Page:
DIVERSIFIED financial services group, Old Mutual Limited (OML) has advised shareholders in the Zimbabwean unit that the fungibility suspension order on its shares would materially affect the share price.
BY TATIRA ZWINOIRA
Last month, to control the parallel market forex rate, Finance minister Mthuli Ncube placed a fungibility suspension order on Old Mutual, PPC Limited and Seed Co International Limited shares on the Zimbabwe Stock Exchange (ZSE).
“The fungibility suspension order suspends every exchange control authority, directive or order granted by any exchange control authority allowing the fungibility of the company’s shares listed on the Zimbabwe Stock Exchange until March 12, 2021. It does not affect transactions conducted on the ZSE on or before March 13, 2020 and in respect of which settlement was due by March 18, 2020,” OML said in a statement recently.
“The company’s understanding is that the shares listed on the ZSE remain tradable subject to the limitations introduced by the fungibility suspension order and the Securities and Exchange Commission of Zimbabwe’s related audit of transactions. This may have a material effect on the price of the company’s securities traded on the Zimbabwe Stock Exchange.”
The idea of the fungibility suspension order was to stop the tradability of these shares across all the stock exchanges they were listed on and prevent liquidity from leaving Zimbabwe through these shares.
This was also to prevent the derivation of the value of the United States dollar.
Out of all the ZSE counters that were issued fungibility suspension orders, Old Mutual is the one that is used to determine the value of the US dollar locally.
Unlike the other two counters, apart from being listed on other African counters, Old Mutual is also listed on the London Stock Exchange in the United Kingdom.
From this listing, the price of the US dollar has been determined in what has been dubbed the “Old Mutual Implied Rate” (OMIR) as officially the forex rate remains controlled.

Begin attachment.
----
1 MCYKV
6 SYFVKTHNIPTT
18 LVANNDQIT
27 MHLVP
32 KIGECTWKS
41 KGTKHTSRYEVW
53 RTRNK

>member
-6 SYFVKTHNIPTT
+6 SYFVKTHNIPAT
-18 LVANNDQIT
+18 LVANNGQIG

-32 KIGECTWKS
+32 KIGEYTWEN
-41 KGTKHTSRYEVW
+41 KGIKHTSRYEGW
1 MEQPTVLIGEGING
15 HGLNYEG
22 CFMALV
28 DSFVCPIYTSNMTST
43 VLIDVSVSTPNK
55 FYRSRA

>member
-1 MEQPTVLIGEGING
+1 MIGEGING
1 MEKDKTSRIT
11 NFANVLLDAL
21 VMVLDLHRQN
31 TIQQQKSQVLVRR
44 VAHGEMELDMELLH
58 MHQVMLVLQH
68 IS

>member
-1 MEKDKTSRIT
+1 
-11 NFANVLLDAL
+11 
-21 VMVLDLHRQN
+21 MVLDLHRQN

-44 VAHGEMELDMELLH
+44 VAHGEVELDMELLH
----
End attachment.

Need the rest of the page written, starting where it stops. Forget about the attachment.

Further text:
However, the move has not worked as the OMIR has continued to be recorded and thus soar.
The move was akin to Treasury suspending the annual inflation rate from August 2019 to January this year to try and control yearly inflation, which again did not work.
The fungibility suspension order on OML Zimbabwe’s shares came at a time the impact of applying the hyperinflationary provisions of IAS 21 locally, in 2019, decreased the group’s profit.
“The impact of applying the hyperinflationary provisions of IAS 21 in the current year was a decrease in the group’s profit after tax of ZAR312 million (US$16,52 million) reflecting the difference in applying the average versus the closing exchange rate,” OML said in its financial year results ended December 31, 2019.
As a result of the hyperinflationary climate in Zimbabwe, the OML group said it remained exposed on its property assets, unlisted and listed investments.
Further, OML added statutory and regulatory restrictions from the Reserve Bank of Zimbabwe and Zimbabwe’s Treasury restricts the amount of funds that can be transferred out of Zimbabwe to the group as it is headquartered in South Africa.